Tuesday, June 10, 2014

Some People's Lives: I'll Have Hers to Go, Please!

Facebook is such a strange beast. It can be a huge ego boost or a major blow to one's self-esteem. Feeling kind of blah about your ordinary everyday existence? Accentuate the positives -- flattering photos, breathtaking holidays, words of wisdom (usually someone else's) -- and wait for the "likes" and encouraging comments to come pouring in.

And if/when they don't, welcome to the Facebook blues, which can intensify even when you don't post anything at all but merely read all of the status updates from people whose lives seem so much better than yours does. I'd be lying if I said that I am immune to the rush of ecstasy brought on by a surge in Facebook popularity or a touch of jealousy over some too-fabulous-to-be-true post, though I try to keep both in check. As a good friend once said, the secret to happiness is to live your life and not compare it to anybody else's, like Mariah Carey's circa 1997. (Thank you, Dave! By the way, love the latest Facebook photos. I'm green with envy!)

This might be why I make it a habit never to check out anyone's Facebook page -- at least not people I know... most of the time. No Facebook stalker am I (usually)! Sometimes someone will mention something to me, and when I have no idea what they're talking about, they'll ask, "Oh, it's on my Facebook page. Didn't you see it?" as if checking out their Facebook page is part of my daily routine, like reading the morning newspaper. Well, newsflash: I don't read the morning newspaper either!

But this might be about to change. I recently came across a new Facebook photo posted by an old high school friend that piqued my interest in a way Facebook photos rarely do. My friend didn't look a day older than how I imagine she must have looked in college. (We lost track after high school until Facebook reunited us, as it has done with me and so many long-lost high school comrades over the last five years). In fact, she looked even better than she did in high school. I gave her a "like" and commented: "Wow!!!" I meant it: Wow. She looked great.

Once I was sufficiently wowed, I continued scrolling down my News Feed (which is something I do on my smart phone every few days to stay caught up), and I came across a second photo of the same friend. It was her and her husband (equally gorgeous) in a photo with their new neighbors, an all-American gay couple who looked some something out of Modern Family. I felt like I was looking at a still from an episode of a TV series of which I'd never again want to miss an episode. And I haven't even gotten to my Facebook friend and her handsome hubby's kids -- a boy and a girl. How perfect is that?!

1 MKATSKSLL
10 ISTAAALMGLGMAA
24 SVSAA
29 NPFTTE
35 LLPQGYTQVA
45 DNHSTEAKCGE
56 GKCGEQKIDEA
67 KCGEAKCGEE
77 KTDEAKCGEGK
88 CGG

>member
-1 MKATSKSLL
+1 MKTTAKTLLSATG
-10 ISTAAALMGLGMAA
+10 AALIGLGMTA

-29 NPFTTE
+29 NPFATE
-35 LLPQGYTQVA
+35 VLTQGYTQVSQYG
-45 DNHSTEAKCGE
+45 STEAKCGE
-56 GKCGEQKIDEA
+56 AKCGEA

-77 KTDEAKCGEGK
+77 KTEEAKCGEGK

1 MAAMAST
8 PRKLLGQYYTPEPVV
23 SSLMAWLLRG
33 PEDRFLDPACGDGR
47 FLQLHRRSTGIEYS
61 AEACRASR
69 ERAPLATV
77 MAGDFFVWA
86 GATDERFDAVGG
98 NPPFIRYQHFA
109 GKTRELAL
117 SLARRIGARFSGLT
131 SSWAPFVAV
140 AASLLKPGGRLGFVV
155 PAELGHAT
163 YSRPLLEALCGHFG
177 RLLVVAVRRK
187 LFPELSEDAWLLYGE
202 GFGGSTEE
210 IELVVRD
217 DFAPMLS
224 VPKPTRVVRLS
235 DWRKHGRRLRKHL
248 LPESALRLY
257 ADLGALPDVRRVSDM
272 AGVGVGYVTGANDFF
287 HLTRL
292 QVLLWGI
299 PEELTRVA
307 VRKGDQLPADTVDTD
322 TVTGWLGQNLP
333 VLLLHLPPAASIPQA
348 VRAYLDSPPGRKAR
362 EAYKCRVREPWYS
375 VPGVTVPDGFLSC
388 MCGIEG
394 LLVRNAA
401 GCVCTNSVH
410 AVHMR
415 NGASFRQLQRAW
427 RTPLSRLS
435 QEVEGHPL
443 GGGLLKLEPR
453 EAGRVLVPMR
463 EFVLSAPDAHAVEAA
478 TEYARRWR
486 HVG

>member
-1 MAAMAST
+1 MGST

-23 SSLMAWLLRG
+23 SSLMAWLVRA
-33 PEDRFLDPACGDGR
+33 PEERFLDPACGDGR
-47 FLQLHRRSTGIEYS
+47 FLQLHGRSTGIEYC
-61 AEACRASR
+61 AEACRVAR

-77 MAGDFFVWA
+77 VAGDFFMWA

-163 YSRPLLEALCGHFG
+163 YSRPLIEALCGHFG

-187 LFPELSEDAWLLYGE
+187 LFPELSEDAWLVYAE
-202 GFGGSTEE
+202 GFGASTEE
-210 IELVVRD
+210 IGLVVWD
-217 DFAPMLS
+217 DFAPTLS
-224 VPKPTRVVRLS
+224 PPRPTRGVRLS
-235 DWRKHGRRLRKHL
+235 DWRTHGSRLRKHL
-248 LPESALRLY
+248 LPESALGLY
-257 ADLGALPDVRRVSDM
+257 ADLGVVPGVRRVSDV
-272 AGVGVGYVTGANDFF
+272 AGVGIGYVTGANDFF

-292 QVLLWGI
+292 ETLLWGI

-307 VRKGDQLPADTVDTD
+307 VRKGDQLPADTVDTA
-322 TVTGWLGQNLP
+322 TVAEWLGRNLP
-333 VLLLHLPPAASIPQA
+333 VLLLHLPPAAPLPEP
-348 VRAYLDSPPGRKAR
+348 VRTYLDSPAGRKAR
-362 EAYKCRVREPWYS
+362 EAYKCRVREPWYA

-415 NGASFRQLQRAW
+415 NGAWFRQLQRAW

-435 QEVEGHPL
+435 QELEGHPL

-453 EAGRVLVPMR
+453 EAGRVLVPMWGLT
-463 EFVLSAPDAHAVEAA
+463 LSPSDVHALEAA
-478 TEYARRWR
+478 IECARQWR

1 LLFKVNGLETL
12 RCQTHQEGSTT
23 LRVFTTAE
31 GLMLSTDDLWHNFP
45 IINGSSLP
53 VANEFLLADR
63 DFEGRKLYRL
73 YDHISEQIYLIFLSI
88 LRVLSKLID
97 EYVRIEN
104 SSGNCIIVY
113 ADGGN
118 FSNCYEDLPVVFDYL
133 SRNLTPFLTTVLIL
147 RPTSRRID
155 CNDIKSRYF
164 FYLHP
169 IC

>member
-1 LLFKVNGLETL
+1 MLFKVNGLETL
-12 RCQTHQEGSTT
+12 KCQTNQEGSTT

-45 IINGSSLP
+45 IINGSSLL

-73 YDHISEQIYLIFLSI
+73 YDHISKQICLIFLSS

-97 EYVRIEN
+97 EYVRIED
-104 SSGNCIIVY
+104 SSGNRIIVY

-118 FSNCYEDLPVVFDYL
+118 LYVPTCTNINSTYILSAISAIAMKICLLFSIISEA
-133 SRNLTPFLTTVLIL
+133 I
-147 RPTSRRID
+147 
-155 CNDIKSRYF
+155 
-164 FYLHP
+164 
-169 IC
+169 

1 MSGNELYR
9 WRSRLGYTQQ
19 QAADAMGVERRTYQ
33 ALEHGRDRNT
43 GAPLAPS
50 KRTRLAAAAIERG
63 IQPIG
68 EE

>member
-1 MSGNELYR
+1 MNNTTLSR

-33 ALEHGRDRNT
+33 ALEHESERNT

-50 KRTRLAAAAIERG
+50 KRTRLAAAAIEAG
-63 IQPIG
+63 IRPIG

Then I did something that I'm perfectly ashamed to admit. I clicked on my friend's husband's name. Maybe this was just a great picture, and he wasn't actually as good looking as he appeared to be in the photo. This family scenario couldn't possibly be everything I was making it out to be in my head. She wasn't the first of my Facebook friends who seemed to be happy and enjoying life, but there was something in the presentation that was pulling me in more than usual. Was it the gay couple? That's probably the last thing I would have expected to see standing next to someone from high school and his/her spouse.

Much to my non-surprise, the husband wasn't as good looking as he was in the first photo. He was better looking. And if personality really does matter more than looks, he's clearly a winner in that category as well. I don't remember the last time I stumbled across a guy I didn't know on Facebook who seemed nicer. Half of his status updates seemed to be notes to his wife, my Facebook friend, telling her how in love with her he still is. Many of the others were attractive highlights from their life together.

Strangely enough, despite my considerably more austere largely solitary daily existence, I didn't feel the slightest pang of jealousy or any dissatisfaction with my own life, despite the title of this blog post (which was intended to pull in readers the way the gay couple had pulled me into my high school friend's second photo). Theirs is a life I've never aspired to (even the gay couple seem to live on a planet far far away from the ones in my dreams), but it's easy for me to appreciate it. I had always been extremely fond of this Facebook friend in high school, and I'm thrilled to see her looking so happy -- and youthful.

I'm sure that not everything in her life is 100 percent rosy, but scrolling down her husband's home page (remember I'm more likely to do that with a stranger than someone I know), I only saw the happy side of their life together. I found myself wishing they had a couple's page that I could "follow" or "like," so that I wouldn't miss a single update on their life together. But maybe they're not even aware of how happy they seem, which would make them seem even happier.

I considered being totally creepy and sending the husband a friend request, so at least I can live vicariously through his occasional status updates/Valentines to his lovely wife. But I know I need to snap out of it. I already have one life to live -- my own -- and obsessing over it is already a full-time job.
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